5 Surprising Reasons Why Your Cat Is Kicking Litter Out of the Box
Cats can be tidy and clean animals. They can also cause considerable mess trying to achieve that level of tidiness. Litter boxes are a good example. When your cat has done its business, it is in its nature to cover up afterward. This isn’t for the sake of cleanliness or to ensure that your room is kept tidy but as a means to prevent predators from being able to locate them by the smell of their feces. They may also cover their poo so that they aren’t perceived as a threat by any alpha males.
While your cat may not have to worry about predators or upsetting alpha males in your home, it is an instinctive reaction to cover up their business. And while many cats do this without causing a mess, some end up kicking out more litter than their owners would like. Below are five reasons why your cat might kick litter out of the box and possible resolutions.
The 5 Reasons Your Cat Is Kicking Litter Out of the Box
1. The Litter Box Is Not Big Enough
Litter boxes come in a variety of sizes. Not only can you get longer and wider litter boxes, but also those that are deeper with taller walls around the sides. If your cat can barely stand, or squat, inside the box, then they will find it very difficult to keep the mess within the confines of the tray. Buy a bigger litter box and see if this helps resolve the problem.
2. The Box Is Overfilled
You don’t need to fill a litter box right to the brim with cat litter. In fact, a lot of cats won’t use litter that is too deep. You should fill up to a maximum of two inches with litter. If you are putting more than this in the litter box, reduce the amount of litter you use. If you are putting up to 2 inches and your cat is still kicking litter out, try reducing the amount a little to see if it makes a difference.
3. The Box Is Underfilled
On the other hand, if there isn’t enough litter in the tray, your cat will have to work extra hard to try and sufficiently cover up their poop. Working harder means kicking more litter and kicking it more frantically, and this frantic kicking of litter is more likely to mean that pieces will find their way onto the floor outside the litter box. Add more litter. If you’re worried about using too much, you can scoop the poop and empty the tray every few days.
4. The Litter Needs Changing
Cats don’t generally like to poop where there is already poop. If your cat arrives at the tray and sees or smells a pile is already in there, they will try to poop as far away from it as possible, which usually means pooping at the edge of the tray.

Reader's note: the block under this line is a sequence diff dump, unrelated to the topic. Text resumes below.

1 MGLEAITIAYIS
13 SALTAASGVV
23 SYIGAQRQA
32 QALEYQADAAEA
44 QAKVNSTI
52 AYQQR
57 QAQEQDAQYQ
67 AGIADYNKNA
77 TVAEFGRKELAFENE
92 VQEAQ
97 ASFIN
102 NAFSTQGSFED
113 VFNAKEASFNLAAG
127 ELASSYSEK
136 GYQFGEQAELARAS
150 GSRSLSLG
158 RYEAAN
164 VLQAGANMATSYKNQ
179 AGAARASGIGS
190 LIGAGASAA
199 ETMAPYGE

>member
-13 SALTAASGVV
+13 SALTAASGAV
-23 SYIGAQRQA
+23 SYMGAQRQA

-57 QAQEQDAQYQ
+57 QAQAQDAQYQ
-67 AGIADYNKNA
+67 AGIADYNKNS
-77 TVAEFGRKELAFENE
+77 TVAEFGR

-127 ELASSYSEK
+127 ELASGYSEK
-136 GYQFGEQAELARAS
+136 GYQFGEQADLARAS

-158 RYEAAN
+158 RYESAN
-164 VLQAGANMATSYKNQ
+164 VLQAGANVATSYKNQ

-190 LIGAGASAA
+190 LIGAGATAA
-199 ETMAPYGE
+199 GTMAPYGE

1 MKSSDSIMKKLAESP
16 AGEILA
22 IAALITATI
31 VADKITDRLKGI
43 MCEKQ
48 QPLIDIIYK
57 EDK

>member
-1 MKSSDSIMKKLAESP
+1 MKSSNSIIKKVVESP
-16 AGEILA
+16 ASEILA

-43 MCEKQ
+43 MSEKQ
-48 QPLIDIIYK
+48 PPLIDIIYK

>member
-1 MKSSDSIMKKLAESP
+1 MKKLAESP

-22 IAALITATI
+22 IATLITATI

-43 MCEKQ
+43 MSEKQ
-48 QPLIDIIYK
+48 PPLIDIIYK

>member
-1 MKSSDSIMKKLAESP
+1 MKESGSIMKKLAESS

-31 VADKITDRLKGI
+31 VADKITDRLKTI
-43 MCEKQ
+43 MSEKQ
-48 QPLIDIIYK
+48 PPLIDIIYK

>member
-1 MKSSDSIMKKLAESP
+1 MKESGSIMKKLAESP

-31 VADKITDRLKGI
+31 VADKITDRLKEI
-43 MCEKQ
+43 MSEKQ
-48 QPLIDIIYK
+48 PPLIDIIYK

Not only does this mean that you may find poop outside the tray, but you are also much more likely to find stray bits of litter that have been flicked from the walled confines of your cat’s toilet. Clean the tray out more often. Scoop poop as soon as you notice it and give the tray a good clean every couple of days.
5. Your Cat Is Messy
Cats are unique, quirky, characterful animals and while you may have read that they are fastidiously clean and meticulous animals, some have odd and downright peculiar habits. You might not want to admit it but it’s possible that your cat is just untidy. They may not see a problem with kicking litter out all over the floor, no matter how much it infuriates you.
The best solution for a messy cat is to try a different litter box or consider putting some kind of tray or mat underneath the litter tray to catch any debris that flies. Do remember, though, that you shouldn’t make too many changes to your cat litter, too often, or it could stress your cat out and only make matters worse. If your cat is stressed or anxious about their litter, they may stop using it altogether.
Do Cats Prefer Open or Closed Litter Boxes?
Generally, it depends on the cat or cats in question. Some will use either a closed or open box while a small number prefer one or the other. The only way to know for sure with your cat is to provide both options and see which they willingly use more often. A closed litter box is confined which means that your cat is less likely to be able to fire bits of litter on the floor, but if your cat doesn’t like a closed box, they will find somewhere else to litter.
How Often Should a Cat’s Litter Box be Changed?
If you get clumping litter, you can remove clumps as they appear, while scooping poop whenever you notice it. Removing litter as it does appear will make the litter box a more inviting place for your cat and help ensure that they continue to use it without any problems.
Beyond this, you should completely clean the tray every two weeks, or whenever you notice that there is a messy build-up on the sides or base.
Where Should a Cat Litter Box be Placed?
There is no specific spot or location where a box should be placed, but you should try and find a location that is quiet, easily accessible, and offers a reasonable degree of privacy.
Also, consider whether your cat is comfortable in the room where you place the tray. If you have a room that your cat never goes in, it won’t make the best spot for a litter tray.
How Many Litter Boxes Do I Need?
Experts usually recommend that you have one litter tray per cat, plus one extra. So, if you have one cat, you should have two litter boxes. If you have two cats, you should have three litter boxes. Try to put them in different locations.
Cats are usually quite easy to litter train and once they master it, they will rarely want to poop or litter outside the litter box. They will appreciate being able to cover up their poop, but this action itself can lead to bits of cat litter being fired onto the floor around the litter tray.
Ensure that the litter box is an appropriate size, that it has the right amount of litter, and that it is cleaned often enough that your cat doesn’t have to use the corner of the tray.
Featured Image Credit: Tanya Plotnikova, Shutterstock